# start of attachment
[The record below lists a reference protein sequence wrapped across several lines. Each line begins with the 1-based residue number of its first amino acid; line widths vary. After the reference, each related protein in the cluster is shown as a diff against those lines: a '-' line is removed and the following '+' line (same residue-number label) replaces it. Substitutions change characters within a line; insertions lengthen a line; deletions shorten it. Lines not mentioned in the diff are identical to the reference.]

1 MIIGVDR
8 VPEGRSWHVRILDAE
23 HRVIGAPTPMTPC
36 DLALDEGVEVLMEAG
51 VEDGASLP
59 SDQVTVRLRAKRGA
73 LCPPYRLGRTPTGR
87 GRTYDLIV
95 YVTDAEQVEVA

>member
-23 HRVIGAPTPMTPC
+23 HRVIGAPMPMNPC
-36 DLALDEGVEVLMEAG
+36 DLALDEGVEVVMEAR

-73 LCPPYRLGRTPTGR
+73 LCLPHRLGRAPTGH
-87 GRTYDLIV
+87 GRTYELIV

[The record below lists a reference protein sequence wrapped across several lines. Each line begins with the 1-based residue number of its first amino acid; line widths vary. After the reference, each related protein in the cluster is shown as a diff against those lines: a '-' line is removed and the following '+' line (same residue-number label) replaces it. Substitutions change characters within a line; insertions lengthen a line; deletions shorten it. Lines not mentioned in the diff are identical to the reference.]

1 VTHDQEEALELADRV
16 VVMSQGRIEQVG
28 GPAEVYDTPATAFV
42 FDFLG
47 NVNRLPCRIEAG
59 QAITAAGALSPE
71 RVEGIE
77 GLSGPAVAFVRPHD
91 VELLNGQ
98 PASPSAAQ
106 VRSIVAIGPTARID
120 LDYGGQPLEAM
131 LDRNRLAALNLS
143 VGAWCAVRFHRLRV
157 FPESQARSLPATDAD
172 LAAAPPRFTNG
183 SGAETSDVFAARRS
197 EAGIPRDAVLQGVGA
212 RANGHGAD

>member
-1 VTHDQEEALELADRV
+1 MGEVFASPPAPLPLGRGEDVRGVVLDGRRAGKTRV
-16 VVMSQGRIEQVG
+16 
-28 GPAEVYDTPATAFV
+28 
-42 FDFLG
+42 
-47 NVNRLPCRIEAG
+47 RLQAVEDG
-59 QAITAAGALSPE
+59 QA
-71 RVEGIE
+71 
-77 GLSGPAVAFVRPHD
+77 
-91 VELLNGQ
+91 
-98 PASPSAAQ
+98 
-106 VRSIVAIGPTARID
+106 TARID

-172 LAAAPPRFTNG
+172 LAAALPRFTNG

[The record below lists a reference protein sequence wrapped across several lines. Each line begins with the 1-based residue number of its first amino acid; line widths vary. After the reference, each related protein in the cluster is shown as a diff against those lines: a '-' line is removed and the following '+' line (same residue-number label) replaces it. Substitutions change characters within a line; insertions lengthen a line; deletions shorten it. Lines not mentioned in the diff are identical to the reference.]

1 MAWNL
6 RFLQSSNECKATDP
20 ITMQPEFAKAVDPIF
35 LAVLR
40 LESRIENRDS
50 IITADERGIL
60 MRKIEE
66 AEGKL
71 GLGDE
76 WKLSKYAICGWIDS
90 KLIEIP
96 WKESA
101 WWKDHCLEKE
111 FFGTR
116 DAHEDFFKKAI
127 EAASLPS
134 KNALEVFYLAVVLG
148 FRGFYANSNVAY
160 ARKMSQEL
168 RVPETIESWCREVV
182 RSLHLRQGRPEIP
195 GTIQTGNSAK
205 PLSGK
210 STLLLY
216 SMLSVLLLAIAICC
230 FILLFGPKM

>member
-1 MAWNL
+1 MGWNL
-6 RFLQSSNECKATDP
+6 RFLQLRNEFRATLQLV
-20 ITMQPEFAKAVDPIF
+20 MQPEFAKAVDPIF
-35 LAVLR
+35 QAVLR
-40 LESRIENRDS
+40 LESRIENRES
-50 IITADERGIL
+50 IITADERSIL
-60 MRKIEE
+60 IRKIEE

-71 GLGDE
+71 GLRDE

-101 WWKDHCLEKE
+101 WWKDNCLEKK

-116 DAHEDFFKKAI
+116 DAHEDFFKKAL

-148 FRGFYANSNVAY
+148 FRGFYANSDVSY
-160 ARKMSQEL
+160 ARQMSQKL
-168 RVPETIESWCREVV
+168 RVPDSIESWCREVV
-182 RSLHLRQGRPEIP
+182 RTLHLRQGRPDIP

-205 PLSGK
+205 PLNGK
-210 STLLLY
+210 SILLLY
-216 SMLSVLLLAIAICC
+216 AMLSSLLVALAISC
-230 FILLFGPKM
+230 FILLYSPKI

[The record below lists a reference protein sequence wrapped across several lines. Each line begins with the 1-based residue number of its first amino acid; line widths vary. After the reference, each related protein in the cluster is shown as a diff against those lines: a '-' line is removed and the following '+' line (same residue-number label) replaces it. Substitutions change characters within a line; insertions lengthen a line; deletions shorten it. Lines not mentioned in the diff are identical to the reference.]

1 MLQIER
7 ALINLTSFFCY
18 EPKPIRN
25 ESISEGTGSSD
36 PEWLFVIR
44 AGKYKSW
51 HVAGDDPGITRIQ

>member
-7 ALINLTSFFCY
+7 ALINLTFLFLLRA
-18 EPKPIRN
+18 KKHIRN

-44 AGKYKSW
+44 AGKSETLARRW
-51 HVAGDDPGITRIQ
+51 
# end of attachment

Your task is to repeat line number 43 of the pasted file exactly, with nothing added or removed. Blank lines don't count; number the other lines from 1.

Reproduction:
-16 VVMSQGRIEQVG